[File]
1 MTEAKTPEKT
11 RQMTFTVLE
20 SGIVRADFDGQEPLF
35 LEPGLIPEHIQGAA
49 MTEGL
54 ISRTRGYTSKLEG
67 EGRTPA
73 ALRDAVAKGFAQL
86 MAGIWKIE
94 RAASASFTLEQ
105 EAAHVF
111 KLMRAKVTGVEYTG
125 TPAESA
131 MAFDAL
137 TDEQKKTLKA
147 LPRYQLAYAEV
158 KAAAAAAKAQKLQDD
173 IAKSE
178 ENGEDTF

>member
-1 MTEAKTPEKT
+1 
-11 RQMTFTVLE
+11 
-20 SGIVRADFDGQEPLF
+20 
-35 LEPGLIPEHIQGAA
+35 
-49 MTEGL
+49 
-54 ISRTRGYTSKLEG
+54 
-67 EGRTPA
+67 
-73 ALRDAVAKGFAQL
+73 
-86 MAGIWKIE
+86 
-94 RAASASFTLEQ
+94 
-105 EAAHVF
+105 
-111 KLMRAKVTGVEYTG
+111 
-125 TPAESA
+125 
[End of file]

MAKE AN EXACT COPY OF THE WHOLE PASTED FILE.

1 MTEAKTPEKT
11 RQMTFTVLE
20 SGIVRADFDGQEPLF
35 LEPGLIPEHIQGAA
49 MTEGL
54 ISRTRGYTSKLEG
67 EGRTPA
73 ALRDAVAKGFAQL
86 MAGIWKIE
94 RAASASFTLEQ
105 EAAHVF
111 KLMRAKVTGVEYTG
125 TPAESA
131 MAFDAL
137 TDEQKKTLKA
147 LPRYQLAYAEV
158 KAAAAAAKAQKLQDD
173 IAKSE
178 ENGEDTF

>member
-1 MTEAKTPEKT
+1 
-11 RQMTFTVLE
+11 
-20 SGIVRADFDGQEPLF
+20 
-35 LEPGLIPEHIQGAA
+35 
-49 MTEGL
+49 
-54 ISRTRGYTSKLEG
+54 
-67 EGRTPA
+67 
-73 ALRDAVAKGFAQL
+73 
-86 MAGIWKIE
+86 
-94 RAASASFTLEQ
+94 
-105 EAAHVF
+105 
-111 KLMRAKVTGVEYTG
+111 
-125 TPAESA
+125 